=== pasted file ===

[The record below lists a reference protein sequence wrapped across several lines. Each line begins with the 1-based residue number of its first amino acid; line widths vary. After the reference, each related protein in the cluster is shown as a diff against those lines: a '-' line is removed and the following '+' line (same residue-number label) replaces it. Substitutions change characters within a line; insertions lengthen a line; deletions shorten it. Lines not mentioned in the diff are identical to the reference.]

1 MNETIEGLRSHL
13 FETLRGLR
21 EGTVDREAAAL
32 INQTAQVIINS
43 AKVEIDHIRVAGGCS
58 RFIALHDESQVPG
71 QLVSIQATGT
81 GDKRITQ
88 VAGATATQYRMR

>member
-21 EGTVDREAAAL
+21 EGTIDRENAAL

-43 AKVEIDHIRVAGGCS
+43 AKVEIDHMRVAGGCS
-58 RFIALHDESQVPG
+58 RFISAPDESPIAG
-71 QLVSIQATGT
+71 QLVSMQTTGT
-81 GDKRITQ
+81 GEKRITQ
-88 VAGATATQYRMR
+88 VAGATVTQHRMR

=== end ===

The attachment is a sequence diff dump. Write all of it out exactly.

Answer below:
[The record below lists a reference protein sequence wrapped across several lines. Each line begins with the 1-based residue number of its first amino acid; line widths vary. After the reference, each related protein in the cluster is shown as a diff against those lines: a '-' line is removed and the following '+' line (same residue-number label) replaces it. Substitutions change characters within a line; insertions lengthen a line; deletions shorten it. Lines not mentioned in the diff are identical to the reference.]

1 MNETIEGLRSHL
13 FETLRGLR
21 EGTVDREAAAL
32 INQTAQVIINS
43 AKVEIDHIRVAGGCS
58 RFIALHDESQVPG
71 QLVSIQATGT
81 GDKRITQ
88 VAGATATQYRMR

>member
-21 EGTVDREAAAL
+21 EGTIDRENAAL

-43 AKVEIDHIRVAGGCS
+43 AKVEIDHMRVAGGCS
-58 RFIALHDESQVPG
+58 RFISAPDESPIAG
-71 QLVSIQATGT
+71 QLVSMQTTGT
-81 GDKRITQ
+81 GEKRITQ
-88 VAGATATQYRMR
+88 VAGATVTQHRMR